- Electrolyte balance.
- Protein (such as albumin, beta 2-microglobulin, immunoglobulins [IgM, IgG, and others], and lactate dehydrogenase [LDH]).
- Blood glucose.
- Liver and kidney functions.
- Hormones (such as thyroid hormone).
The results of the blood chemistry tests can indicate certain types of cancers, such as
- High glucose levels can be a sign of pancreatic cancer.
- Hypercalcemia may indicate paraneoplastic syndromes due to the spread of cancer to the lung, breast, esophageal, oral, kidney, ovarian, uterine, cervical cancer, lymphoma, and multiple myeloma.
- Low blood glucose with hypercalcemia and raised liver enzyme may be a sign of liver cancer.
Genetic testing helps to understand if a person has a higher risk of developing cancer during their lifetime by checking for gene mutations. While most genomic tests are performed on tissue biopsy, a few blood tests are used for this purpose.
Common genomic tests and their indicative cancers are
- BRCA1: Ovarian cancer, breast cancer, and other cancers.
- BRCA2: Ovarian cancer, breast cancer, prostate cancer, and other cancers.
- Philadelphia chromosome: Chronic myelogenous leukemia and acute lymphocytic leukemia.
- Electrophoresis: Serum protein electrophoresis tests for monoclonal antibodies in the blood sample. Myeloma cells produce a monoclonal antibody. The presence of this antibody in the blood helps to diagnose multiple myeloma.
- Tumor marker tests: Tumor markers are substances produced by tumor cells in high quantities, which can be detected when their levels are elevated in the blood. Tumor markers help diagnose cancer, monitor how well the body is responding to treatment, or check if cancer has recurred. The tumor marker test is combined with other tests, such as biopsies, to make a definitive diagnosis of cancer. Tumor markers used for diagnosing cancer and their associated cancer include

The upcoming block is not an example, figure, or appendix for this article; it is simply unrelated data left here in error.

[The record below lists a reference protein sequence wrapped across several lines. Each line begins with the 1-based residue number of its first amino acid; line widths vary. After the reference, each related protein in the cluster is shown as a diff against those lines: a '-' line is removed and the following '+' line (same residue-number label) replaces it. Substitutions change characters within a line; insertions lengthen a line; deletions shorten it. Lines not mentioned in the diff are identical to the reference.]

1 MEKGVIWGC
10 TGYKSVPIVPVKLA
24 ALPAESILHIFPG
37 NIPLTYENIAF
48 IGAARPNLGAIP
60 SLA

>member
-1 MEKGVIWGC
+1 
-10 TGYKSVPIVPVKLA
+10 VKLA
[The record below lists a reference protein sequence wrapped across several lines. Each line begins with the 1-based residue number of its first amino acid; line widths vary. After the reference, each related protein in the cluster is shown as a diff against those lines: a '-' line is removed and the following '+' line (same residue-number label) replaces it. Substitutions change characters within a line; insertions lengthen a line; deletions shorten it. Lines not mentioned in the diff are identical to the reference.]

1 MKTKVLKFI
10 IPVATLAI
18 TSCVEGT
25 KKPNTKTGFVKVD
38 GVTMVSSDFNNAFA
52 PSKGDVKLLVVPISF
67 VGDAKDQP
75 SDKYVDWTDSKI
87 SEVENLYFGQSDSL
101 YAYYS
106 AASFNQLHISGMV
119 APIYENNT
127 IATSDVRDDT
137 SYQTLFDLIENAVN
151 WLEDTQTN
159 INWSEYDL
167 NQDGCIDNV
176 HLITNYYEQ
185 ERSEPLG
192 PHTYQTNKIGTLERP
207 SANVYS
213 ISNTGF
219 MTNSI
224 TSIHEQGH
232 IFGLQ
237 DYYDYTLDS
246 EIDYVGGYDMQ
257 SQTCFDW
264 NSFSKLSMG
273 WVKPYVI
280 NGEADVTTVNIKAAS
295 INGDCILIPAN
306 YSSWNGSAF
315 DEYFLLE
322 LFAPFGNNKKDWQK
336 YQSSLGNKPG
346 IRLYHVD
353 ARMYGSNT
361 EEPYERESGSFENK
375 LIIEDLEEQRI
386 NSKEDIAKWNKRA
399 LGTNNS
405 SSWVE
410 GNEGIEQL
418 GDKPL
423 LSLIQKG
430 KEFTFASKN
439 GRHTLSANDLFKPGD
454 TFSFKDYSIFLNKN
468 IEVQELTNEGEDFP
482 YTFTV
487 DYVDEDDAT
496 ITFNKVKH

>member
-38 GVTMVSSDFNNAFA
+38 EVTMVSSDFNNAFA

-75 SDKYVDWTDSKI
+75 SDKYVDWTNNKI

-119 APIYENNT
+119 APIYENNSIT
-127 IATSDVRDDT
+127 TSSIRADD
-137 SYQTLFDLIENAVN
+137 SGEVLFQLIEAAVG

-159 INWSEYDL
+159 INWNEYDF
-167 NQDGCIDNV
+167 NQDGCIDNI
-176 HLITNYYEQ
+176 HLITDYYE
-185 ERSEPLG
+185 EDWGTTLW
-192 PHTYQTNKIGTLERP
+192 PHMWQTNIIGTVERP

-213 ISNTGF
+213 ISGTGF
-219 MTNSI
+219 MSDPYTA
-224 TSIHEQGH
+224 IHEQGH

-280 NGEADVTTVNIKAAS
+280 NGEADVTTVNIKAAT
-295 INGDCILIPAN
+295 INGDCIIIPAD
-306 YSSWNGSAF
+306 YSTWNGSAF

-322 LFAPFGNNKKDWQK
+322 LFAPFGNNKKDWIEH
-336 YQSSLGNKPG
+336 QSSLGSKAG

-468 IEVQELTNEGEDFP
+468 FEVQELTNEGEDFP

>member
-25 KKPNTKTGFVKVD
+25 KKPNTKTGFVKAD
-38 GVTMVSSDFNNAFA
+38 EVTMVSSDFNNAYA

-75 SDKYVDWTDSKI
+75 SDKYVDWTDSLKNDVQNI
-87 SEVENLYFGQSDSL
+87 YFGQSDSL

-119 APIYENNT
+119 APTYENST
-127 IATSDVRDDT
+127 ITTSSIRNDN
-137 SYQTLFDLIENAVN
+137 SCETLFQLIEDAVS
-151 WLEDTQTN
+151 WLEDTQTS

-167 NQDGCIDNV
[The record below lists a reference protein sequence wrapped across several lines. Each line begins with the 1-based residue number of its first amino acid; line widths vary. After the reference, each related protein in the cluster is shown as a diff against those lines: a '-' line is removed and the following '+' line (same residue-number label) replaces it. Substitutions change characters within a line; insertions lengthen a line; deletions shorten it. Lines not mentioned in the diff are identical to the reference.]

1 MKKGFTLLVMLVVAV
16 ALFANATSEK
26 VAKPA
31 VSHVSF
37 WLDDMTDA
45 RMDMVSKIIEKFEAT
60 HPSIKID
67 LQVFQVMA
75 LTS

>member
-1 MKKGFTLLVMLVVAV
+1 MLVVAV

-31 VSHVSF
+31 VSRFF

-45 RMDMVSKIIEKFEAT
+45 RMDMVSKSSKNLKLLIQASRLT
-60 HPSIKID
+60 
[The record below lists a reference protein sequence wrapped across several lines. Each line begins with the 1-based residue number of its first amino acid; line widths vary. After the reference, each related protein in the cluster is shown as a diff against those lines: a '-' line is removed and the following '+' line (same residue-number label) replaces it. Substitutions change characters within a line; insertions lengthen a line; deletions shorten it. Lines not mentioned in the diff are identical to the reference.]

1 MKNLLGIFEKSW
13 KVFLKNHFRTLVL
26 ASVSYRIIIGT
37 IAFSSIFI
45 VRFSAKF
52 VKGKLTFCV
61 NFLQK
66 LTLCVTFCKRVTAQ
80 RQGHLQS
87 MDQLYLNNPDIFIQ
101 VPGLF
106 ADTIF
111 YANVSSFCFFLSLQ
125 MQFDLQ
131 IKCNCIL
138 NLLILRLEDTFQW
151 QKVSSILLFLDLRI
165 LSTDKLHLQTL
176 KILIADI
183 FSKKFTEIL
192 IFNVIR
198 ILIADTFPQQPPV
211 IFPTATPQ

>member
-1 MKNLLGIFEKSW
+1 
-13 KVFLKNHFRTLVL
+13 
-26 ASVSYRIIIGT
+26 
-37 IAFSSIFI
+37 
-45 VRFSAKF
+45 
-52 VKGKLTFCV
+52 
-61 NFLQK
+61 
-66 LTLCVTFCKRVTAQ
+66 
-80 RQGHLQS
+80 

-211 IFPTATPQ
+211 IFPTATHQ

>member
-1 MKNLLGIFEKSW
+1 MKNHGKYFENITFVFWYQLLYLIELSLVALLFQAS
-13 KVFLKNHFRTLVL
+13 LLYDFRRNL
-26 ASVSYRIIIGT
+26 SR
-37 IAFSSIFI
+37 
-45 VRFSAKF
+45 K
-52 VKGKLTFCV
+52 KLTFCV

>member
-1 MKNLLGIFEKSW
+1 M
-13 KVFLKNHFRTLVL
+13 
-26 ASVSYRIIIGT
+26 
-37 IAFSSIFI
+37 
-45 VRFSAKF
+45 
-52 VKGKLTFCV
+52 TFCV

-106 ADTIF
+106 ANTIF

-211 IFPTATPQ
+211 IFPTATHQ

- Prostate-specific antigen (PSA): Prostate cancer
- Cancer antigen-125 (CA-125): Ovarian cancer
- Calcitonin: Medullary thyroid cancer
- Thyroglobulin: Thyroid cancer
- Alpha-fetoprotein (AFP): Liver cancer
- Beta-human chorionic gonadotropin (Beta-hCG): Germ cell tumors such as testicular cancer and ovarian cancer
- Beta-2-microglobulin (B2M): Multiple myeloma, chronic lymphocytic leukemia, and some lymphomas.
- CA 15-3/CA 27-29: Breast cancer
- CA 19-9: Pancreatic cancer, gallbladder cancer, bile duct cancer, and gastric cancer
- Carcinoembryonic antigen (CEA): Colorectal cancer
- Chromogranin A (CgA): Neuroendocrine tumors
- Human epididymis protein 4 (HE4): Ovarian cancer
- Immunoglobulins: Multiple myeloma and non-Hodgkin lymphoma
- Neuron-specific enolase (NSE): Lung cancer
- CD20: Non-Hodgkin lymphoma
National Cancer Institute. Screening Tests. National Institutes of Health. https://www.cancer.gov/about-cancer/screening/screening-tests
Cancer Research UK. Tests and Scans. https://www.cancerresearchuk.org/about-cancer/cancer-in-general/tests
University of Iowa Hospitals & Clinics. Cancer Diagnostic Tests and Blood Tests Word List. https://uihc.org/health-topics/cancer-diagnostic-tests-and-blood-tests-word-list
Hassan O. What Are the ASCO Guidelines for the Use of Tumor Markers in the Prevention, Screening, Treatment, and Surveillance of Breast Cancer? Medscape. https://www.medscape.com/answers/1668113-181364/what-are-the-asco-guidelines-for-the-use-of-tumor-markers-in-the-prevention-screening-treatment-and-surveillance-of-breast-cancer